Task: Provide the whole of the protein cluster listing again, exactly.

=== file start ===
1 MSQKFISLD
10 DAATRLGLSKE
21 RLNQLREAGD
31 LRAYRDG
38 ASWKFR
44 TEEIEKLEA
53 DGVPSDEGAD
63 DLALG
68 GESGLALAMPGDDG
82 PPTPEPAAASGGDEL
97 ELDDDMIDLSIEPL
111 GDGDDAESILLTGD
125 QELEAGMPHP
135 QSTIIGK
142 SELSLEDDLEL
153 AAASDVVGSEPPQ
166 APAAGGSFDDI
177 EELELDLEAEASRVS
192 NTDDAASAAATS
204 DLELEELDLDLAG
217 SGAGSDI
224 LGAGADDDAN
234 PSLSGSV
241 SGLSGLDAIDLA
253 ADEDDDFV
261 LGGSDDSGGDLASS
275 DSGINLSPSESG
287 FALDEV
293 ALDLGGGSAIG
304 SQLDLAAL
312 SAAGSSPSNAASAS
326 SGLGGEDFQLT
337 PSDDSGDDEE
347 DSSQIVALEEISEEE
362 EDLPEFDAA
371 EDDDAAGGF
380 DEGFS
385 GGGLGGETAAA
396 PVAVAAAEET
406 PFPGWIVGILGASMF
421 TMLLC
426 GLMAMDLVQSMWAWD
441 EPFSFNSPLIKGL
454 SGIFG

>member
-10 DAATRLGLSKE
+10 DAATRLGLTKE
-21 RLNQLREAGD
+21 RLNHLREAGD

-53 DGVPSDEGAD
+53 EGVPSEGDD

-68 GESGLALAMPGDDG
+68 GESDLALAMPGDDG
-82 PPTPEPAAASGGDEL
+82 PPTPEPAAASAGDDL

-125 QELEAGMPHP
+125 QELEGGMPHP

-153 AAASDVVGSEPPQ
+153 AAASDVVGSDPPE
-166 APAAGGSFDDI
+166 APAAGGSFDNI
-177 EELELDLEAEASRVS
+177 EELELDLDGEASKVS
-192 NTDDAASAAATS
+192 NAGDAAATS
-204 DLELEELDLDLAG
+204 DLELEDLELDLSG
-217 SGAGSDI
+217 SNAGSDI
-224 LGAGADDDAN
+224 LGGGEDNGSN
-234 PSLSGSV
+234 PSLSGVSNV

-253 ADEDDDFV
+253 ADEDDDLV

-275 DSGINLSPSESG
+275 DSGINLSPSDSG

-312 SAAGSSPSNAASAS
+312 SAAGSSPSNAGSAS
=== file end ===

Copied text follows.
1 MSQKFISLD
10 DAATRLGLSKE
21 RLNQLREAGD
31 LRAYRDG
38 ASWKFR
44 TEEIEKLEA
53 DGVPSDEGAD
63 DLALG
68 GESGLALAMPGDDG
82 PPTPEPAAASGGDEL
97 ELDDDMIDLSIEPL
111 GDGDDAESILLTGD
125 QELEAGMPHP
135 QSTIIGK
142 SELSLEDDLEL
153 AAASDVVGSEPPQ
166 APAAGGSFDDI
177 EELELDLEAEASRVS
192 NTDDAASAAATS
204 DLELEELDLDLAG
217 SGAGSDI
224 LGAGADDDAN
234 PSLSGSV
241 SGLSGLDAIDLA
253 ADEDDDFV
261 LGGSDDSGGDLASS
275 DSGINLSPSESG
287 FALDEV
293 ALDLGGGSAIG
304 SQLDLAAL
312 SAAGSSPSNAASAS
326 SGLGGEDFQLT
337 PSDDSGDDEE
347 DSSQIVALEEISEEE
362 EDLPEFDAA
371 EDDDAAGGF
380 DEGFS
385 GGGLGGETAAA
396 PVAVAAAEET
406 PFPGWIVGILGASMF
421 TMLLC
426 GLMAMDLVQSMWAWD
441 EPFSFNSPLIKGL
454 SGIFG

>member
-10 DAATRLGLSKE
+10 DAATRLGLTKE
-21 RLNQLREAGD
+21 RLNHLREAGD

-53 DGVPSDEGAD
+53 EGVPSEGDD

-68 GESGLALAMPGDDG
+68 GESDLALAMPGDDG
-82 PPTPEPAAASGGDEL
+82 PPTPEPAAASAGDDL

-125 QELEAGMPHP
+125 QELEGGMPHP

-153 AAASDVVGSEPPQ
+153 AAASDVVGSDPPE
-166 APAAGGSFDDI
+166 APAAGGSFDNI
-177 EELELDLEAEASRVS
+177 EELELDLDGEASKVS
-192 NTDDAASAAATS
+192 NAGDAAATS
-204 DLELEELDLDLAG
+204 DLELEDLELDLSG
-217 SGAGSDI
+217 SNAGSDI
-224 LGAGADDDAN
+224 LGGGEDNGSN
-234 PSLSGSV
+234 PSLSGVSNV

-253 ADEDDDFV
+253 ADEDDDLV

-275 DSGINLSPSESG
+275 DSGINLSPSDSG

-312 SAAGSSPSNAASAS
+312 SAAGSSPSNAGSAS